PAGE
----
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OpEdNews Op Eds    H2'ed 6/22/10

The anguish of the age: Emotional reactions to collapse

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We live amidst multiple crises -- economic and political, cultural and ecological -- that pose a significant threat to human life as we understand it.

There is no way to be awake to the depth of these crises without an emotional reaction. There is no way to be aware of the pain caused by these systemic failures without some experience of dread, depression, distress.

To be fully alive today is to live with anguish, not for one's own condition in the world but for the condition of the world, for a world that is in collapse.

Though I have felt this for some time I hesitated to talk about it in public, out of fear of being accused of being too negative or dismissed as apocalyptic. But more of us are breaking through that fear, and more than ever it's essential that we face this aspect of our political lives. To talk openly about this anguish should strengthen, not undermine, our commitment to political engagement -- any sensible political program to which we can commit for the long haul has to start with an honest assessment of reality.

Here is how I would summarize our reality: Because of the destructive consequences of human intervention, it is not clear how much longer the planetary ecosystem can sustain human life on this scale. There is no way to make specific predictions, but it's clear that our current path leads to disaster. Examine the data on any crucial issue -- energy, water, soil erosion, climate disruption, chemical contamination, biodiversity -- and the news is bad. Platitudes about "necessity is the mother of invention" express a hollow technological fundamentalism; simply asserting that we want to solve the problems that we have created does not guarantee we can. The fact that we have not taken the first and most obvious step -- moving to a collective life that requires far less energy -- doesn't bode well for the future.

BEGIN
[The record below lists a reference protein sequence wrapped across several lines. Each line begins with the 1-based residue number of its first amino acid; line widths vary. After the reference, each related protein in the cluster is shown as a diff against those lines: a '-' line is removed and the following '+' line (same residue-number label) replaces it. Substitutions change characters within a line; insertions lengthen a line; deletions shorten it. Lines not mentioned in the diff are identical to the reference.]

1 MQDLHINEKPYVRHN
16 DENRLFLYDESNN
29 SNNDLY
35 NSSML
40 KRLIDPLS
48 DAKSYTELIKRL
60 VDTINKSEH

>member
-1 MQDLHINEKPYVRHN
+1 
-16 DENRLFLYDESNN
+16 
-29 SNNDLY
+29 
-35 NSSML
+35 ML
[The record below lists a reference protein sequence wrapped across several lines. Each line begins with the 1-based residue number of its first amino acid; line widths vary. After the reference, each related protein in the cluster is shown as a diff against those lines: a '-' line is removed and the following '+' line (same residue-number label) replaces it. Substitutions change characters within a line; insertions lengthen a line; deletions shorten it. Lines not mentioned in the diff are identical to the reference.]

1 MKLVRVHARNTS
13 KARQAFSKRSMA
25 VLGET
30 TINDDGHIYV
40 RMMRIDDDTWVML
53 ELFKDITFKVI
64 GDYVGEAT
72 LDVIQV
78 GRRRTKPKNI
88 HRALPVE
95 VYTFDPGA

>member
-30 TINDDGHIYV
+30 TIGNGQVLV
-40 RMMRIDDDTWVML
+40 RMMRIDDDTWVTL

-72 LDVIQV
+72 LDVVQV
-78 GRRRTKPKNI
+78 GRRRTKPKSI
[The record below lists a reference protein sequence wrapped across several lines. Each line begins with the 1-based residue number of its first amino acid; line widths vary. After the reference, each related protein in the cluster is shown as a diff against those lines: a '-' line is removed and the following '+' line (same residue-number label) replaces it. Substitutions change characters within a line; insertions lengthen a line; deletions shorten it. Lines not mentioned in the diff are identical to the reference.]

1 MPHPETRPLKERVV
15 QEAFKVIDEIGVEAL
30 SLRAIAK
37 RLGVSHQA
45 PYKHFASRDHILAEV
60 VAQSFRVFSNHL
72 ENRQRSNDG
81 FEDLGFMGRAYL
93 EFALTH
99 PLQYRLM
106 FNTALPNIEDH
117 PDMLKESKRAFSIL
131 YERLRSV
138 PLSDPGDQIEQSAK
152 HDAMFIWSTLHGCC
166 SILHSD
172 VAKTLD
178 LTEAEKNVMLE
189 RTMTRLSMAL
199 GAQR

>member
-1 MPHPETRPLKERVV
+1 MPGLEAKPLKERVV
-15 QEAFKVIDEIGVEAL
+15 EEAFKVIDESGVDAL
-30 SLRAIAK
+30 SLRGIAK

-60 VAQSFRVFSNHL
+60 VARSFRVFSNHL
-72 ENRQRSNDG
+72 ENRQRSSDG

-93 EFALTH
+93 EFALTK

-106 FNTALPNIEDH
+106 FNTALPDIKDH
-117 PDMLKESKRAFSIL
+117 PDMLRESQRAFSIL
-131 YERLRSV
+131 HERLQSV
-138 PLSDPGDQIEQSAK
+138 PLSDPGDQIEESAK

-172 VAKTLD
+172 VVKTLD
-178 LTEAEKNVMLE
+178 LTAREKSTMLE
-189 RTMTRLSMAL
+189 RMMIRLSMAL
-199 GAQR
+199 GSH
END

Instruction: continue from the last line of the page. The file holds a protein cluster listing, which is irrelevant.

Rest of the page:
Though anguish over this reality is not limited to the affluence of the industrial world -- where many of us have the time to ponder all this because our material needs are met -- it may be true that those of us living in relative comfort today speak more of this emotional struggle. That doesn't mean that our emotions are illegitimate or that the struggle is self-indulgent; this discussion is not the abandonment of politics but an essential part of fashioning a political project.

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Robert Jensen is a journalism professor at the University of Texas at Austin and board member of the Third Coast Activist Resource Center. His latest book, All My Bones Shake: Seeking a Progressive Path to the Prophetic Voice, was published in 2009 (more...)
 
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